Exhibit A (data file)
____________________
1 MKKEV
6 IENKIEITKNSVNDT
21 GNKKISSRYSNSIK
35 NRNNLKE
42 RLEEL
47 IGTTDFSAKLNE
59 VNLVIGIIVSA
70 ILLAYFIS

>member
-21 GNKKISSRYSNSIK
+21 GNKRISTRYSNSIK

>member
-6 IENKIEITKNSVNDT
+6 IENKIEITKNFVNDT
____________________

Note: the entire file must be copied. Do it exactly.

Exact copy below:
1 MKKEV
6 IENKIEITKNSVNDT
21 GNKKISSRYSNSIK
35 NRNNLKE
42 RLEEL
47 IGTTDFSAKLNE
59 VNLVIGIIVSA
70 ILLAYFIS

>member
-21 GNKKISSRYSNSIK
+21 GNKRISTRYSNSIK

>member
-6 IENKIEITKNSVNDT
+6 IENKIEITKNFVNDT